* Scott Sherman writes: A few weeks ago, Slate asked a number of “liberal hawks”–among them George Packer, Kenneth Pollack, Thomas Friedman, Paul Berman and Fareed Zakaria –to reflect on their support for the Iraq war [see Eric Alterman, page 10]. For several days, Slate readers witnessed a steady stream of linguistic acrobatics, graceful, guilt-ridden prose and, in some cases, genuine contrition. But if contributors like Pollack and Slate editor Jacob Weisberg expressed deep misgivings about their initial support for military intervention, they accepted Administration claims that, in Weisberg’s words, “Saddam tried to assassinate former President Bush.” Weisberg and Pollack echoed what Bush himself said of Saddam in 2002: “This is a guy that tried to kill my dad.” Is Saddam guilty as charged? Backtrack to spring 1993, when the Clinton Administration announced that Iraqi intelligence had attempted to assassinate George Bush Sr. with a car bomb during a ceremonial visit to Kuwait. In retaliation Clinton ordered a missile attack on Baghdad, which killed eight civilians. Our knowledge of the plot against Bush might have ended there if not for the efforts of Seymour Hersh, who revisited the episode in a lengthy piece for The New Yorker in November 1993. After numerous interviews with high-ranking US and Kuwaiti officials, along with electrical engineers and bomb experts, Hersh concluded that the key suspects in the plot were beaten (and possibly tortured) by Kuwaiti authorities, and that “there is no evidence that any of the alleged assassins took any overt steps to deploy any bombs.” In February 2003, in a little-noticed article, the Baltimore Sun disclosed that “the former FBI chemist who tested the explosive recovered in Kuwait says he told superiors it did not match known Iraqi explosives”–a fact that does much to bolster Hersh’s reporting. Do Weisberg and Pollack know something Hersh doesn’t? One can only speculate, since they didn’t return phone calls.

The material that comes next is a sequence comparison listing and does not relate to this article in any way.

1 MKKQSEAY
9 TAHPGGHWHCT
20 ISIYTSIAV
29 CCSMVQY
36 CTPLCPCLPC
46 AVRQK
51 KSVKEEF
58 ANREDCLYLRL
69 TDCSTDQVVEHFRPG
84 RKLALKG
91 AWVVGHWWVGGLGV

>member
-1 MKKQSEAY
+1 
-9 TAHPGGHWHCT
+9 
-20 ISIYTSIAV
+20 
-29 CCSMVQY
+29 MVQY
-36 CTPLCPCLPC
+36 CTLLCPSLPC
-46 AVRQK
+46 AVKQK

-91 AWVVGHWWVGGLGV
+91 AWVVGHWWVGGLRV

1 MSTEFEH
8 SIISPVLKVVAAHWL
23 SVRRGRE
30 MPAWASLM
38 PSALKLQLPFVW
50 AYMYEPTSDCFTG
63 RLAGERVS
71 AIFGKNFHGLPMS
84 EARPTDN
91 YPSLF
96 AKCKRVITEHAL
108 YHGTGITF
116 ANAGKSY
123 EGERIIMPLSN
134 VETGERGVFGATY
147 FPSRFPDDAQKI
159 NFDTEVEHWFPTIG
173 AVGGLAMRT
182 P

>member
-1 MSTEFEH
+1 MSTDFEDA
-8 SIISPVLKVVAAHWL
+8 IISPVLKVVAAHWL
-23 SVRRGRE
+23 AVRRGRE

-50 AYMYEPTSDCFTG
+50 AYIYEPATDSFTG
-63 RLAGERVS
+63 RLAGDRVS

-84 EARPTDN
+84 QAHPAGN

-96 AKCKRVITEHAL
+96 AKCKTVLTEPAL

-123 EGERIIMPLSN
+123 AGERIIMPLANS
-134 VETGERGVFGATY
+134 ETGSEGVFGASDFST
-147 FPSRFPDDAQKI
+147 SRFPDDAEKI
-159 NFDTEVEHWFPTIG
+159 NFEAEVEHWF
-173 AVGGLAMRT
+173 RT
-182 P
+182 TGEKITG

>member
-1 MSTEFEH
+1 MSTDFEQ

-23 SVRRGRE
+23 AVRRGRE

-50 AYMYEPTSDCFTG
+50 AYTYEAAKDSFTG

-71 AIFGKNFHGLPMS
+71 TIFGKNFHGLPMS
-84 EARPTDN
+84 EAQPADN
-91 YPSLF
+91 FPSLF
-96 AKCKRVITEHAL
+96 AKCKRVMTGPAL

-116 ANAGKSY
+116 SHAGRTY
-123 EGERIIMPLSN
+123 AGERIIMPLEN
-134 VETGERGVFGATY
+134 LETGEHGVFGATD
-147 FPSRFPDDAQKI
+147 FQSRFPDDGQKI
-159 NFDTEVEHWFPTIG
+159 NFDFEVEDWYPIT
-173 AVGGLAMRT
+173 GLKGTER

John Nichols writes: This year’s Super Bowl was set to feature the usual clash of football teams and the clash of rival beer company claims during the advertising breaks. But the clash of ideas was censored. CBS refused to permit the MoveOn.org Voter Fund to buy time during the game for a commercial criticizing the Bush deficit. (The spot shows children working at adult jobs with the tag line “Guess who’s going to pay off President Bush’s $1 trillion deficit?”) The network said the ad was too “controversial” for Super Bowl showing. Pointing to the network’s willingness to accept Super Bowl ads for beer, R-rated movies and Bob Dole’s solution to erectile dysfunction, MoveOn asked why a thirty-second reflection on deficit spending was too controversial for public consumption. CBS’s warped definition of “controversial” speech, and the network’s willingness to use that definition to justify censorship even of mainstream ideas, highlights the danger of allowing any one network to get too big. Viacom, the company that owns CBS, has been at the forefront of lobbying to ease limits on media consolidation and monopoly. And the Bush Administration, which CBS is now protecting from criticism, went to the mat to defend the Federal Communications Commission decision to rewrite rules to favor the big media corporations like Viacom. With its censorship of the MoveOn ad during the highly viewed Super Bowl game, CBS proves that dissident FCC commissioner Michael Copps was right when he said, “Diversity in advertising, just like diversity of viewpoint, depends on diversity of ownership.” (To learn more about the CBS decision and the fight against media monopoly, visit www.mediareform.net.)